If you haven’t seen Season of Love, you are seriously missing out. I went to a screening of the film last year, and was so delighted to find a holiday film that brings together all the best cheesy rom-com tropes and a queer female ensemble. It’s like Love Actually, but super gay! Not to mention, the film stars an impressive lineup including Jessica Clark (True Blood, A Perfect Ending) and Dominique Provost-Chalkley (Wynonna Earp), who came out as queer earlier this year. Season of Love is available to rent or buy through Tello Films, which streams LGBTQ women’s content.
For a while, Carol was one of the only mainstream queer holiday films out there (if you’d even call it that). Even though we’ve come a long way since then, this film will always make my list. I’ve watched Carol dozens of times with other queer women, and it never disappoints. Now streaming on Netflix, this film, which garnered several Emmy and Golden Globe nominations, follows Cate Blanchett and Rooney Mara on a slow burn of forbidden romance during the 1950s. And just recently, out lesbian Sarah Paulson (who also starred in the film) teased that she wants to make a Carol prequel with Blanchett. Sign me up!
The first long-form all-Black, all-lesbian friend ensemble holiday film, We Need a Little Christmas, follows a group of women who head to a cabin in the woods to celebrate Christmas. Santa Claus, laughter, and secrets ensue and the group is forced to face each other, and heal in the spirit of the season. This film is available via YouTube, and on December 4, it will also be available on Lesflicks. Click here to learn more about the filmmakers.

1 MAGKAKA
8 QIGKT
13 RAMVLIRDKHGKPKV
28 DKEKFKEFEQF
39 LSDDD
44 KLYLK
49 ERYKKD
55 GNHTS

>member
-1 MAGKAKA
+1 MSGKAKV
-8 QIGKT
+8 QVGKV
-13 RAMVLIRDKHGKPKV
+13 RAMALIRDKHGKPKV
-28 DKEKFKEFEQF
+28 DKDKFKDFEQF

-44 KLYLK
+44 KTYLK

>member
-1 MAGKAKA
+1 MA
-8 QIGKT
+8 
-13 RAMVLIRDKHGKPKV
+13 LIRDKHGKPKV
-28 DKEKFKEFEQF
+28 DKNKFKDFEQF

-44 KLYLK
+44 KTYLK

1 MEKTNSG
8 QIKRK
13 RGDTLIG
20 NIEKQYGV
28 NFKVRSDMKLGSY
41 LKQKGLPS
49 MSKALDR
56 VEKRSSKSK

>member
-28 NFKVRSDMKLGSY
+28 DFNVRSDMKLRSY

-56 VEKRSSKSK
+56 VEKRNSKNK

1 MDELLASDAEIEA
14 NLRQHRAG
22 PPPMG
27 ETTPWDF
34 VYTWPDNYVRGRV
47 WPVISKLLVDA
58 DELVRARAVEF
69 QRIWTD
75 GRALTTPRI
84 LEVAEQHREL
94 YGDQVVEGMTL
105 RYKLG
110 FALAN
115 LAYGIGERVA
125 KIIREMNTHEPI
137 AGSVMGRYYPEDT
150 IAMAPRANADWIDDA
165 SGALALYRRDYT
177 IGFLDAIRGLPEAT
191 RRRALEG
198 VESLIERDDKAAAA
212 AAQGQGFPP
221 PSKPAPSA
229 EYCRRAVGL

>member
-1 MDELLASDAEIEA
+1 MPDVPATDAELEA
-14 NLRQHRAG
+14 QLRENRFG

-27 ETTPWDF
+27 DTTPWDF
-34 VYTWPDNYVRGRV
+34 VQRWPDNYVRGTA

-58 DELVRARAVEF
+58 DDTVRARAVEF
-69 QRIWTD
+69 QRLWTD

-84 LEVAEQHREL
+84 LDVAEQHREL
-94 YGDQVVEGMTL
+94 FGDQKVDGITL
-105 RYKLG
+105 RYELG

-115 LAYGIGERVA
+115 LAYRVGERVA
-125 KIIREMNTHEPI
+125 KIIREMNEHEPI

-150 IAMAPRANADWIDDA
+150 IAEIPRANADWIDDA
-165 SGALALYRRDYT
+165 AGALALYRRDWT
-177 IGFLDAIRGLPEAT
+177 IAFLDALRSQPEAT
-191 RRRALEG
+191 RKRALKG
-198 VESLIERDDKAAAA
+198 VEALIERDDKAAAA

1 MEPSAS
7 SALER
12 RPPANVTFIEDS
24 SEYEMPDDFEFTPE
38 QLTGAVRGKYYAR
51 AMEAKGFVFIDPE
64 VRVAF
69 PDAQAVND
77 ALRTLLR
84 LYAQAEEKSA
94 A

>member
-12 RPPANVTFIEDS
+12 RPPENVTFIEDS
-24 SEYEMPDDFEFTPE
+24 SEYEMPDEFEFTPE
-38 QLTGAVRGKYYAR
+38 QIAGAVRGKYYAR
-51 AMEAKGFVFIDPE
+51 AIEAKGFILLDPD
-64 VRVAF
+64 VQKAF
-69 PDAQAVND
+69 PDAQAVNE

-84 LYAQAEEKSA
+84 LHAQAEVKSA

Based on the young adult novel of the same name written by John Green, Maureen Johnson, and Lauren Myracle, this 2019 Netflix romantic comedy follows a group of young people in Illinois on Christmas Eve. The film’s cast includes Kiernan Shipka (The Chilling Adventures of Sabrina) and Joan Cusack, and one of the story lines is a queer romance between actors Liv Hewson and Anna Akana, who are both part of the LGBTQ community.
This holiday season, Tello Films is returning with another queer holiday film, I Hate New Year’s. Starring Dia Frampton (The Voice), Ashley Argota (The Fosters), and Candis Cayne (The Magicians, I Am Cait), this film follows Layne Price (Frampton) on a trip home to Nashville for New Year’s Eve, where her best friend Cassie (Argota) is harboring a secret crush on her. The film features several electric musical performances from Frampton and Argota as well as a performance from 2015 American Idol contestant, Gina Venier. The film will be available on demand everywhere and on Tello Films on December 4.
Now streaming on Netflix, A New York Christmas Wedding follows Jennifer Ortiz (Nia Fairweather), who is about to marry her fiancé David on Christmas Eve. But after meeting a guardian angel, she wakes up one morning in an alternate universe where she is engaged to her childhood best friend, Gabby. Written and directed by Otoja Abit, who also plays David in the film, this movie will have you thinking about what your alternate universe would look like on Christmas.